Teams appeared before a virtual bench of mock Supreme Court justices as part of the competition’s final round.
By Tatyana Hopkins
Members of the GW Law community tuned in Thursday to watch two advocacy teams argue a fictitious Supreme Court case in the final round of the 2021 Van Vleck Constitutional Law Moot Court Competition.
Held virtually for the first time in the competition’s 71-year history, the finalist teams argued before a bench including federal appellate Judges Gregory Maggs of the U.S. Court of Appeals for the Armed Forces, Neomi Rao of the D.C. Circuit and Kara Farnandez Stoll of the Federal Circuit.
This year’s competition focused on two legal issues authored by student Moot Court Board members, Kevin Coleman and Alexis Mayer, both third-year law students. The problem explored the constitutionality of searching a criminal defendant’s laptop without a warrant as well as allowing the government’s key witness to testify remotely despite having several technical issues.
The mock petitioner, Troy Emswiler, initiated an appeal to overturn a conviction imposed for violating a hypothetical federal anti-corruption statute. U.S. Customs and Border Protection at the Miami airport stopped and searched his laptop without a warrant after receiving an anonymous tip that an individual with connections to drug trafficking was flying from Miami to Panama on a specific day. Based on emails found during the search, officers suspected he was involved in a scheme to bribe Panamanian officials and charged him with violating the Foreign Corrupt Practices Act.
The respondent, the United States of America, attempted to uphold the conviction, which was secured in part to the granting of a motion that allowed the key witness to testify virtually after the witness contracted COVID-19.
Each of the participants faced multiple questions from the panel of judges.
The four second-year competitors—Raymond Hernandez and Jennifer Pantell for the petitioner and Maura McManus and Samuel Song for the respondent—argued two issues: first, whether the border search violated Mr. Emswiler’s Fourth Amendment rights against unreasonable searches and seizures; and second, whether the witness’ virtual testimony violated Mr. Emswiler’s Sixth Amendment right to confront witnesses.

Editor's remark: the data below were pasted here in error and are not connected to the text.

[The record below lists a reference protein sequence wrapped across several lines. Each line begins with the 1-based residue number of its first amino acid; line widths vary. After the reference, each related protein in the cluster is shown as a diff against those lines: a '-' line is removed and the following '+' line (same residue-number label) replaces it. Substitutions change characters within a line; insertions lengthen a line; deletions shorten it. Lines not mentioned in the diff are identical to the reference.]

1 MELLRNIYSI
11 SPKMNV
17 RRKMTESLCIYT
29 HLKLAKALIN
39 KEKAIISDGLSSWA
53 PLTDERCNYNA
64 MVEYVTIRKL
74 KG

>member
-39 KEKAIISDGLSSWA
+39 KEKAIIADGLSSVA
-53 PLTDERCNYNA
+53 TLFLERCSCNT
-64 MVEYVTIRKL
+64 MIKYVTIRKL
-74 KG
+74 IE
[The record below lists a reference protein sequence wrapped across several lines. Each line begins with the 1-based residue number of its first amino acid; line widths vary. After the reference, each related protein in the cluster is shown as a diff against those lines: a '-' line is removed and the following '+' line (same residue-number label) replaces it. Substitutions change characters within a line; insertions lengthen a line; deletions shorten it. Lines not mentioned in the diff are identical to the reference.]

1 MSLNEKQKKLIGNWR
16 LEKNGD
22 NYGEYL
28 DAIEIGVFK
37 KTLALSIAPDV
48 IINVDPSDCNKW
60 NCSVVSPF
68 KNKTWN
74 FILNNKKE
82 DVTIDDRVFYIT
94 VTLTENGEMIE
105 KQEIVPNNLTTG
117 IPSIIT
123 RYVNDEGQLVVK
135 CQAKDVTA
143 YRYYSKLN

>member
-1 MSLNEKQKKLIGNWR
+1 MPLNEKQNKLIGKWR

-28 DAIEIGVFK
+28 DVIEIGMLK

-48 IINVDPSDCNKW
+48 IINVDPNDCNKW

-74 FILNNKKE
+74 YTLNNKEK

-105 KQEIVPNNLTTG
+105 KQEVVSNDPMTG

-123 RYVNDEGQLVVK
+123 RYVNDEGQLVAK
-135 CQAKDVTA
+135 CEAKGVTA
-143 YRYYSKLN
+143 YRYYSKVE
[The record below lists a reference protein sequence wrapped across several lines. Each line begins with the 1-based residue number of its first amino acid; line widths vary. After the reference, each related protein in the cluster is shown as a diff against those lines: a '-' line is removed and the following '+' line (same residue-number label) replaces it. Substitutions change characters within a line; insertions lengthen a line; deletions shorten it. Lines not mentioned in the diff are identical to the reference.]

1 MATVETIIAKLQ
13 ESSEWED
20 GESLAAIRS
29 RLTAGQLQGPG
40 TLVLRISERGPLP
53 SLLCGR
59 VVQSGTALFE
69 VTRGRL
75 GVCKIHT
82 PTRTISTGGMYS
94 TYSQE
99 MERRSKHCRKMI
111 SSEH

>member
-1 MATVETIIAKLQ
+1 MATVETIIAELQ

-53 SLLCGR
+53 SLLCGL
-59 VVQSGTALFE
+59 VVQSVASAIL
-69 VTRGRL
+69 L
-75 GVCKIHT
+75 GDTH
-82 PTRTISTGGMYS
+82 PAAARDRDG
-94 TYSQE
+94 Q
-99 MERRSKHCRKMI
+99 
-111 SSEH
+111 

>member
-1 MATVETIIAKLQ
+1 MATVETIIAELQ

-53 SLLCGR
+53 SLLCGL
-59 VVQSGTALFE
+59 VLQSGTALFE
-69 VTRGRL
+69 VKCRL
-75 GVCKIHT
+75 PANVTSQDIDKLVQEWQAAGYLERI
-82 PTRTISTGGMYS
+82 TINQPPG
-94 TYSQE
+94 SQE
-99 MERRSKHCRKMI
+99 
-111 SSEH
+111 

Ms. McManus and Mr. Song’s appearance marked the first time that a pair of second-year, part-time students made it to the finals of the competition.
The Van Vleck competition is the law school’s largest and longest-running advocacy competition. It is named for the school’s longest-serving dean, William C. Van Vleck, and aims to provide students with the opportunity to hone their oral and written advocacy skills by engaging in mock appellate litigation.
The competition’s final was the culmination of six rounds that began in September, during which each team of two competitors submitted a written brief and presented oral arguments for the side they represented.
Each year, the winning team is presented with the Jacob Burns Award during a ceremony the day before Commencement.
This year, the judges voted in favor of the pair representing the government for the best overall team. Additionally, Ms. McManus was selected as the best oral advocate for the entire competition.
Prior to announcing the final decision, the judges shared advocacy tips and performance feedback with the students.
Mr. Maggs said the performances exemplified “the greatest characteristics of perfect oral advocates” for other law students as he noted precision, accuracy and engagement among some of the qualities presented by the finalists.
Ms. Rao agreed, saying that the participants’ confidence and ability after questions to “naturally go back to the narrative [they] were presenting” increased their credibility on the challenging issues presented by the case problem.
Ms. Stoll said all of the participants were winners, noting that their skills were already comparable to professional lawyers who appear before her in court.
“Whenever you participate in something like this you are winning,” she said. “You are inevitably making yourself a better lawyer by participating in these kinds of competitions. Each time you wrote your briefs, each time you argued, you inevitably learn new skills…so that you can be in a better position to be a better advocate for real clients and real cases.”